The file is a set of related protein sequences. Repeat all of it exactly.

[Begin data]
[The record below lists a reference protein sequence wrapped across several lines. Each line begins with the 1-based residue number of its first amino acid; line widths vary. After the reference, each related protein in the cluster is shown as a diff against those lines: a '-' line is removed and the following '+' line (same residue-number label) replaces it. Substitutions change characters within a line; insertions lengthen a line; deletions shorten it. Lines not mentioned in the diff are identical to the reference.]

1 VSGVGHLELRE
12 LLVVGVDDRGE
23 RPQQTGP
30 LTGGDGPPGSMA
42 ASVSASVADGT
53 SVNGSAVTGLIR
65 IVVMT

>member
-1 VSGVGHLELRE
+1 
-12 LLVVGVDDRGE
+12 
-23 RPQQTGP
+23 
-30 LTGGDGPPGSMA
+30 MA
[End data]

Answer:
[The record below lists a reference protein sequence wrapped across several lines. Each line begins with the 1-based residue number of its first amino acid; line widths vary. After the reference, each related protein in the cluster is shown as a diff against those lines: a '-' line is removed and the following '+' line (same residue-number label) replaces it. Substitutions change characters within a line; insertions lengthen a line; deletions shorten it. Lines not mentioned in the diff are identical to the reference.]

1 VSGVGHLELRE
12 LLVVGVDDRGE
23 RPQQTGP
30 LTGGDGPPGSMA
42 ASVSASVADGT
53 SVNGSAVTGLIR
65 IVVMT

>member
-1 VSGVGHLELRE
+1 
-12 LLVVGVDDRGE
+12 
-23 RPQQTGP
+23 
-30 LTGGDGPPGSMA
+30 MA